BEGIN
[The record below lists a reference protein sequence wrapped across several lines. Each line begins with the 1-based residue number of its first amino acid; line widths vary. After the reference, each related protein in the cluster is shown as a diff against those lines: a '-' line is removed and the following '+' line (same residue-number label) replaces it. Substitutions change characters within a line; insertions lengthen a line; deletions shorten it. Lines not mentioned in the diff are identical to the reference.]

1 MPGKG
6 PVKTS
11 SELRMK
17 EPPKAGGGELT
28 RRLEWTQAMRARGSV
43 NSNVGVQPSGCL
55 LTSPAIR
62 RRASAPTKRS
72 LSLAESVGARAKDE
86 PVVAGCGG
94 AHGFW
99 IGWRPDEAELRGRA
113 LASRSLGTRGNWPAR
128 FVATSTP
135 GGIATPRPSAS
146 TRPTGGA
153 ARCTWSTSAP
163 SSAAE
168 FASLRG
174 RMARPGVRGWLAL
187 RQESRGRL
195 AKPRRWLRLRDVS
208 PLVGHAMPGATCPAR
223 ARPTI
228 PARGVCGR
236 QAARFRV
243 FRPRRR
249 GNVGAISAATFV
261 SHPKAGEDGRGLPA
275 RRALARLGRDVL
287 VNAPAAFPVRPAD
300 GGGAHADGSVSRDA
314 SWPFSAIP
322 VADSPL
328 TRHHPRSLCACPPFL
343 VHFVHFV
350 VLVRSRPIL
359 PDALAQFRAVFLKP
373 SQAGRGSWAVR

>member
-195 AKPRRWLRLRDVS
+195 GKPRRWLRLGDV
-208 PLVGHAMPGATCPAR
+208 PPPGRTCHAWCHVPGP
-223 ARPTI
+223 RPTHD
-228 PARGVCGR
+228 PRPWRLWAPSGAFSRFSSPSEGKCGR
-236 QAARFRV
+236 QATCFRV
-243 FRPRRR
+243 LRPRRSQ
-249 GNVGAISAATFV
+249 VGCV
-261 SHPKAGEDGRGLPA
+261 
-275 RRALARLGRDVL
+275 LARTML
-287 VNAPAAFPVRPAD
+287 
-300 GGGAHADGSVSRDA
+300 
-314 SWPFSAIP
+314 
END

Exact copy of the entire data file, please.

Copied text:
[The record below lists a reference protein sequence wrapped across several lines. Each line begins with the 1-based residue number of its first amino acid; line widths vary. After the reference, each related protein in the cluster is shown as a diff against those lines: a '-' line is removed and the following '+' line (same residue-number label) replaces it. Substitutions change characters within a line; insertions lengthen a line; deletions shorten it. Lines not mentioned in the diff are identical to the reference.]

1 MPGKG
6 PVKTS
11 SELRMK
17 EPPKAGGGELT
28 RRLEWTQAMRARGSV
43 NSNVGVQPSGCL
55 LTSPAIR
62 RRASAPTKRS
72 LSLAESVGARAKDE
86 PVVAGCGG
94 AHGFW
99 IGWRPDEAELRGRA
113 LASRSLGTRGNWPAR
128 FVATSTP
135 GGIATPRPSAS
146 TRPTGGA
153 ARCTWSTSAP
163 SSAAE
168 FASLRG
174 RMARPGVRGWLAL
187 RQESRGRL
195 AKPRRWLRLRDVS
208 PLVGHAMPGATCPAR
223 ARPTI
228 PARGVCGR
236 QAARFRV
243 FRPRRR
249 GNVGAISAATFV
261 SHPKAGEDGRGLPA
275 RRALARLGRDVL
287 VNAPAAFPVRPAD
300 GGGAHADGSVSRDA
314 SWPFSAIP
322 VADSPL
328 TRHHPRSLCACPPFL
343 VHFVHFV
350 VLVRSRPIL
359 PDALAQFRAVFLKP
373 SQAGRGSWAVR

>member
-195 AKPRRWLRLRDVS
+195 GKPRRWLRLGDV
-208 PLVGHAMPGATCPAR
+208 PPPGRTCHAWCHVPGP
-223 ARPTI
+223 RPTHD
-228 PARGVCGR
+228 PRPWRLWAPSGAFSRFSSPSEGKCGR
-236 QAARFRV
+236 QATCFRV
-243 FRPRRR
+243 LRPRRSQ
-249 GNVGAISAATFV
+249 VGCV
-261 SHPKAGEDGRGLPA
+261 
-275 RRALARLGRDVL
+275 LARTML
-287 VNAPAAFPVRPAD
+287 
-300 GGGAHADGSVSRDA
+300 
-314 SWPFSAIP
+314 